4. Stand up for what you believe in.

Those of you who know me might know that this is definitely my favorite one. I love to fight back against injustice. I love to see my teaching as not only an academic pursuit but as a form of activism or social justice seeking. As a teacher here, I am thrilled to see students’ transformations. From first year to senior year, I get to witness students change their minds and refine their thinking. Together, we look at issues from multiple angles and figure out our own thinking. From there, if we are activists, and women’s studies students almost always are, we can take our thinking and figure out how to fight for it in our society. Today’s society needs progressive activism more than ever. We stand up and demand that all people have reproductive justice and the ability to make choices about their own body. We demand respect and rights for people of all genders, including Trans and gender non-binary people. We stand in solidarity with Black Lives Matter and with all communities of color fighting police brutality and mass incarceration. We stand for a solid social safety net that does not put the elderly and the disabled at risk or in harm’s way and we demand a universal, single-payer health care system that shows that health care is not a luxury but a right. We stand for these and so many other things. What do you stand for? What do you want to stand for? What do you want your legacy to be? Go out there and fight for your beliefs and know that I and Women’s Studies are here cheerleading you on every step of the way.

5. Never, ever, ever give up.

Think about the civil rights movement and how long it took to obtain basic civil rights in the fight against slavery and Jim Crow segregation and how that movement continues in the fight against police brutality and against the prison industrial complex. Think about the suffrage movement and how it took 72 years for them to finally get suffrage in 1920. Think about Harvey Milk and how he gave his life in the battle for gay rights. Think about Sylvia Rivera and Marsha P. Johnson who fought for transgender people, homeless people and the incarcerated for decades before their tragic and premature deaths. None of these folks gave up. We have a responsibility to follow in their footsteps. Activism is not for a week or a month or a year. It is a truly a lifelong pursuit. Never give up. The words needs your passion, your fierceness and you stunning fabulosity.

In conclusion, I want to say thank you. Each day in the classroom I have learned so much from you and taken away so much wisdom. On this, the time of your commencement, I want you to go forth and continue the work you have started here at UNH. I wish you many full circle moments. A quote from one of my heroes Leslie Feinberg goes: “Imagine a world worth living in, a world worth fighting for. I closed my eyes and allowed my hopes to soar.” Let your hopes soar high and always know that what you are doing matters to the world. It may not be easy but it is totally worth it. There are few feelings as wonderful ad changing the world for the better. Thank you all so much for listening.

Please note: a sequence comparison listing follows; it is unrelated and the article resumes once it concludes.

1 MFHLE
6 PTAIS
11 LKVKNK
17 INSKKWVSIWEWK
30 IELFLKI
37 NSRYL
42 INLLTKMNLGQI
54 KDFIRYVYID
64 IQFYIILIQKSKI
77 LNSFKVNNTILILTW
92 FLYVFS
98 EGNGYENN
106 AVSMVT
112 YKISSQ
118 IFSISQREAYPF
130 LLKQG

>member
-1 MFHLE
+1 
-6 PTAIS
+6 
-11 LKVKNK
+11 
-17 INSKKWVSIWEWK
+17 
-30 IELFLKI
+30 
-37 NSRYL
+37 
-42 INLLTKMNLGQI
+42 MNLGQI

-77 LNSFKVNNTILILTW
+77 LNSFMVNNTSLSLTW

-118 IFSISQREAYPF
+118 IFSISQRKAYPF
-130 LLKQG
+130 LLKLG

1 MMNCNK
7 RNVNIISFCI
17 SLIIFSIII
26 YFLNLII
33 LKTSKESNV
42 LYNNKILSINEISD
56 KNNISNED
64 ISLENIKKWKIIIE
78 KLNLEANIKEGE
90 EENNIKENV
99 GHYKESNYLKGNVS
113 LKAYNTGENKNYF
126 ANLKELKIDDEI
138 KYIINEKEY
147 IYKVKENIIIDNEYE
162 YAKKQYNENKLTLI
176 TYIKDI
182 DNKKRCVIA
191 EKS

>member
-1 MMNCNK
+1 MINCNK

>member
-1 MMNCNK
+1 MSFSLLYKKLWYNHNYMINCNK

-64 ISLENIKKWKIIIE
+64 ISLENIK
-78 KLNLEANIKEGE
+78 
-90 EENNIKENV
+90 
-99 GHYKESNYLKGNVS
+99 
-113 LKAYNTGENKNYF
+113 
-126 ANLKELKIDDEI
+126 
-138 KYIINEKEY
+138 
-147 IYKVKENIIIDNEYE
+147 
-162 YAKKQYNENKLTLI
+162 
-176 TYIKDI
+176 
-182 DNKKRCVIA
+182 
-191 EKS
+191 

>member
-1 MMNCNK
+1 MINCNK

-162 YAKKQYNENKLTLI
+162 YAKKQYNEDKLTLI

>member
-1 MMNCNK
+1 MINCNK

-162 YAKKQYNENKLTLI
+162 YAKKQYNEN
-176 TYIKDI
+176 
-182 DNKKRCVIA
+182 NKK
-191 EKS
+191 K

Social Justice

It feels particularly silly to write 500 words about a topic as serious as this. And about a topic that I try to make so central to my life. Perhaps when you are so close to it you have endless things to say about it. Or perhaps you have very little to say about it because you are living it each and every day. Social justice should be in the very air that we breathe. But sadly it is not. In fact, we breathe in the foul-smelling smog of inequality, hate and greed all day long.

Let’s start with what social justice is not. It is not hatred, bigotry or prejudice. It is not oppression. It is not ignorance. It is not living thoughtlessly and carelessly. It is not living an unexamined life. It is not giving in to the status quo. It is not living in a state of social unconscious. It is not being unkind or being cruel. It is not hoarding everything to yourself. It is not being greedy. It is not being selfish. It is not living only for yourself. It is not cowering in fear or being eternally afraid to stick your neck out. It is not letting things go or refusing to act in instances of injustice.

Now let’s talk about what social justice is. It is, first and foremost, love, sensitivity, kindness and gentleness. It is a radical redistribution of money, resources and opportunities. It is equity, fairness and egalitarianism. It is caring, giving and sharing. It is living a meaningful life in which you examine and explore your actions and beliefs. It is integrity, honesty and a passion for truthfulness. It is living in a community, living for both yourself and for others. It is about collectivity and living in a world where every person is cherished, valued and celebrated. It is about engendering a society where dignity and respect are the norm. It is about being bold, about speaking out against injustice and about taking actions even when you are very afraid.

I learned to yearn for social justice on the playground. I was bullied and terrorized for being different. I learned to yearn for social justice when I attended an elite private school as a working-class student. I learned to yearn for social justice as a first-generation college student. I learned to yearn for social justice when I came out as queer and transgender. I learned to yearn for social justice when I began to walk through the world as a person of size. I learned to yearn for social justice when I became disabled and fought mightily against mental illness.